I am probably one of the few people on earth who didn't read The Memory Keeper's Daughter, which was really what put Kim Edwards on the map. She's back again, with the very recently released Lake of Dreams. I briefly met Kim Edwards at SIBA, and received a signed copy of her book, which I intended to donate to our Adult Literacy League auction (after I gently read it!). Unfortunately I realized that the book is an uncorrected proof so I can't donate it, which is too bad because I think this book would have been very well-received!
Synopsis: Lucy Jarrett is a twenty-something who has traveled around the world with success in her career, but is currently in between jobs and at a crossroads with her boyfriend. When her mother is injured in an automobile accident, Lucy returns back to her home to confront and resolve some loose ends...the tragic drowning death of her father when she was a teenager, and an old romance.
In a hidden and locked compartment in her family home, Lucy discovers some old letters and pamphlets from the early 1900's that seem to belong to a woman named Rose, who seems to be a long-lost relative. Who was she, and what happened to her and her daughter Iris? Why has no one in the family heard of them? Lucy embarks on a search for this missing link in her heritage, and find that it leads to beautiful and mysterious stained glass windows, stories of the suffragette movement, and a tragic story of a young mother.
Lucy also comes face-to-face with the realities of her father's death and her buried feelings for her high school sweetheart that will allow her to move on with her life.
My thoughts: I would be lying if I told her I didn't struggle through the first half of this novel. I'm pretty sure it was my fault. I was distracted, I had thirty projects going on all at once, and I found very little time to spend reading. However, shouldn't a really good read convince me to blow off my responsibilities? Maybe. But I trudged on, because when you think about the bullet points of this story...mysterious family history, old letters, turn-of-the-century women's movement, secrets hidden within the stained glass windows of a local artist...it's got all the right ingredients. And I'm glad I persevered.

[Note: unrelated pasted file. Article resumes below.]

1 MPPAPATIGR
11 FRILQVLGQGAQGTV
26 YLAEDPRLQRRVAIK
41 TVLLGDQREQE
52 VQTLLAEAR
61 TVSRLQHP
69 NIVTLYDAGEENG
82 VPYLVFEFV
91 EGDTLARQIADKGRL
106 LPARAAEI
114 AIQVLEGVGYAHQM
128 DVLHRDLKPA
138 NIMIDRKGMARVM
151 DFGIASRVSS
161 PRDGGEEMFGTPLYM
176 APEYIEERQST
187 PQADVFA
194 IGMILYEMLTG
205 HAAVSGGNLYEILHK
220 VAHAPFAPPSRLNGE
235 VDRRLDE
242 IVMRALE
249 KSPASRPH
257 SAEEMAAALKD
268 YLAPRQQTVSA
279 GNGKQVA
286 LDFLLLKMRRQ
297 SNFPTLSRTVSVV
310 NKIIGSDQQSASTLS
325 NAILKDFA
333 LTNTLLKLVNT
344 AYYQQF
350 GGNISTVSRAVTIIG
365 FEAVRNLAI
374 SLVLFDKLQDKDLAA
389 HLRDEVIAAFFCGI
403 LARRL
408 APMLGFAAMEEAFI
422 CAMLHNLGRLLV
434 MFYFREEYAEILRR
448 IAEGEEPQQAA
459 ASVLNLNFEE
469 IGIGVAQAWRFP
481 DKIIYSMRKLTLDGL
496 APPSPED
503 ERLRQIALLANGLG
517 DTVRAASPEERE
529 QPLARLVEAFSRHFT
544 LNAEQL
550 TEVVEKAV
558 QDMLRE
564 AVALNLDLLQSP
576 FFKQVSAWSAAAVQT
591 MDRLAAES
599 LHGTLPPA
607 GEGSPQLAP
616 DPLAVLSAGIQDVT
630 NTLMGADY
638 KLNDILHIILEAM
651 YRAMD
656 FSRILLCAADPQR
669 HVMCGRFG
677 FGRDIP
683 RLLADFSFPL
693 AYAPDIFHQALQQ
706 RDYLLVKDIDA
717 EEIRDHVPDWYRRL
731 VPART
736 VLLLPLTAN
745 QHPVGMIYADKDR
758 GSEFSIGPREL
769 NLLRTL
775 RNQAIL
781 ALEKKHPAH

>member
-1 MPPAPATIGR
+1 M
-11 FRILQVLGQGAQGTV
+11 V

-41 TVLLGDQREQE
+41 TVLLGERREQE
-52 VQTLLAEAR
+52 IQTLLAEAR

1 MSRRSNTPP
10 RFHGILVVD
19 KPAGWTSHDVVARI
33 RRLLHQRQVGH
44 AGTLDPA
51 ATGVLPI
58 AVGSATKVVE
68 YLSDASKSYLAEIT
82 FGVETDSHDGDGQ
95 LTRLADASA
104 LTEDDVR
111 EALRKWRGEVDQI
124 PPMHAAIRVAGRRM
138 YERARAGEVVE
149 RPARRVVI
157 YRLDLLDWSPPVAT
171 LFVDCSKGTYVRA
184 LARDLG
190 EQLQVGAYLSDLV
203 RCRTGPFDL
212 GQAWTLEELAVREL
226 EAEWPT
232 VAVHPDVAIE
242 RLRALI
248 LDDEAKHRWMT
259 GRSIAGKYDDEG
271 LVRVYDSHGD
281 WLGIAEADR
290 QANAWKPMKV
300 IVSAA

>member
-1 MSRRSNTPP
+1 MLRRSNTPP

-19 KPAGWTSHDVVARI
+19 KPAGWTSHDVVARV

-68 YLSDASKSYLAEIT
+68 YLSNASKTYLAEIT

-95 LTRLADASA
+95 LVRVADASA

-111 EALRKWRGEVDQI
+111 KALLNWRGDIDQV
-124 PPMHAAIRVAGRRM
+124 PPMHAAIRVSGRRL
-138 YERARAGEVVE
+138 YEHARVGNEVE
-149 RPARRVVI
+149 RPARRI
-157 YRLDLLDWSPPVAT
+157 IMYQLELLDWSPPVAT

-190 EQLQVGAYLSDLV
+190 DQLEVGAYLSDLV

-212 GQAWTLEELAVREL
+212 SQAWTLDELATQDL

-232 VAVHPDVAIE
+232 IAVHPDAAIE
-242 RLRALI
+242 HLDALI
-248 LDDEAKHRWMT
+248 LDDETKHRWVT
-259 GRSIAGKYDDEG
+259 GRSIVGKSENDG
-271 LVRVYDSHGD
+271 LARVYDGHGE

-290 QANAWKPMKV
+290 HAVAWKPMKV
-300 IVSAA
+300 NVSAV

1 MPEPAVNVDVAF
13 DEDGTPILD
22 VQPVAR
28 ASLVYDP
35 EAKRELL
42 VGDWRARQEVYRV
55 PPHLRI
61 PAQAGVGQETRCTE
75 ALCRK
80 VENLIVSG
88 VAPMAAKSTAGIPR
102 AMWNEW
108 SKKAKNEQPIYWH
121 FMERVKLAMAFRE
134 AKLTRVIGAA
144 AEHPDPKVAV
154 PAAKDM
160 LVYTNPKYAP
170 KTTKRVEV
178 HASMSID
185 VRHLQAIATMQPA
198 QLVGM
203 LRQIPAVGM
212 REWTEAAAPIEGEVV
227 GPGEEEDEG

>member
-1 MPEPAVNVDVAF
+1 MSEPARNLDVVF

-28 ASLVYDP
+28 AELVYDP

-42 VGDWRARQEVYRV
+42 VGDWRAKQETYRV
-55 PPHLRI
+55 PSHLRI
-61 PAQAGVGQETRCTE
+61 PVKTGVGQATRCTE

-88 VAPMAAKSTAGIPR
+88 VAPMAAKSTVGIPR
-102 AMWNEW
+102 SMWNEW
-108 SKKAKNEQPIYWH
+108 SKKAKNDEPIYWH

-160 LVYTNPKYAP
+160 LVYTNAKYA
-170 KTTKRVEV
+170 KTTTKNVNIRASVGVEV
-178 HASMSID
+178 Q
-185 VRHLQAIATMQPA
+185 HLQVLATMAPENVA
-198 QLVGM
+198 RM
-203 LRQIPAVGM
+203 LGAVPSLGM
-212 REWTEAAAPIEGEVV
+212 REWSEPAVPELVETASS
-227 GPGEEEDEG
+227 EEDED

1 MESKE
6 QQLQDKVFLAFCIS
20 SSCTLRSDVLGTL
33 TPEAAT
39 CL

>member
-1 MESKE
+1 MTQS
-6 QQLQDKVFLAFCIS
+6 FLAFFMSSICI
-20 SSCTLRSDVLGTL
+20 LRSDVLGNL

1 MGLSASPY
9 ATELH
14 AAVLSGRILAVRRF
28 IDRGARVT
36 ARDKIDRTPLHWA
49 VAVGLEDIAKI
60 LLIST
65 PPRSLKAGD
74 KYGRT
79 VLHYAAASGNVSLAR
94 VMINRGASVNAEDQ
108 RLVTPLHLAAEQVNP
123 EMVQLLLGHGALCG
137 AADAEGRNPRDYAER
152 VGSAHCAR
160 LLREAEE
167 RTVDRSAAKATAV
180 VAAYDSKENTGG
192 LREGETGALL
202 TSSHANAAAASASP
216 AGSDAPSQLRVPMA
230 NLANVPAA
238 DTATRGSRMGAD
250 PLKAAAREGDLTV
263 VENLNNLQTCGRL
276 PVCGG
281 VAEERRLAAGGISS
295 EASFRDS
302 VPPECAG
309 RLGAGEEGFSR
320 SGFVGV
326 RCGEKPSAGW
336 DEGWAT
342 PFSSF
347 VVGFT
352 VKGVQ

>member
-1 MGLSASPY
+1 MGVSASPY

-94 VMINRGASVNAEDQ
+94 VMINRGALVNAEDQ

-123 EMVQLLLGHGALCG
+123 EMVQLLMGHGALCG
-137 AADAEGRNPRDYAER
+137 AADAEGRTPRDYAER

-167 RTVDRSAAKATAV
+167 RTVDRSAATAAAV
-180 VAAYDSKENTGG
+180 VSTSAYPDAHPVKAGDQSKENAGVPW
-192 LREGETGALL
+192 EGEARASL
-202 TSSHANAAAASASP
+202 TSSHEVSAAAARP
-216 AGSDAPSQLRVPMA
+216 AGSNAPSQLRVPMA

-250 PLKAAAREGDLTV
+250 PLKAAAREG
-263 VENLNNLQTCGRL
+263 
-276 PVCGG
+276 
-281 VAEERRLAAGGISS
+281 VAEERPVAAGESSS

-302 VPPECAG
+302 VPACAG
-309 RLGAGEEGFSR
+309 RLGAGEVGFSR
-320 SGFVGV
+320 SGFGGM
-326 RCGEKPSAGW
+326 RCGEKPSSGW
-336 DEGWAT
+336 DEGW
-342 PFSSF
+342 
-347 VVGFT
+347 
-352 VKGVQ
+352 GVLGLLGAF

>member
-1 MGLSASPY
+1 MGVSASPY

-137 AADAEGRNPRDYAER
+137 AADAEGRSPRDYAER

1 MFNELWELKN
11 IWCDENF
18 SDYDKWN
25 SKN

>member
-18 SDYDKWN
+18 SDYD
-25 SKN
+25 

There is something very appealing to me about solving a mystery through old letters. Letters are windows of first-person narrative into the past. (It makes me sad that nobody writes handwritten letters anymore. Will our great-grandchildren be able to learn about us through our blog posts?) And Edwards expertly captures that mystique that I find so charming.
She also understands the complications of family dynamics, the old feuds, the bickering over land and money, sibling rivalry, and both the conflicting pain and comfort of going home to all of this. Even if you've been away for a long time, it is so hard not to immediately be drawn into the fray. All of Lucy's emotions and turmoil upon entering her hometown were very familiar and realistic.
Perhaps the one fault of this book is that is too gentle for readers with their brains stretched over the surrounding three counties. The story is compelling and picks up speed as it goes, and about halfway through I was able to get some traction and blast through the last half. For those of you that prefer plots being tied up neatly, this is a book that will meet your expectations. While I like a little chaos and havoc at the end of my books, this particular conclusion fit the mood of the story and I was pleased. Overall, this is a book I would recommend to anyone who is able to focus and enjoy a good story.
3.5 out of 5 stars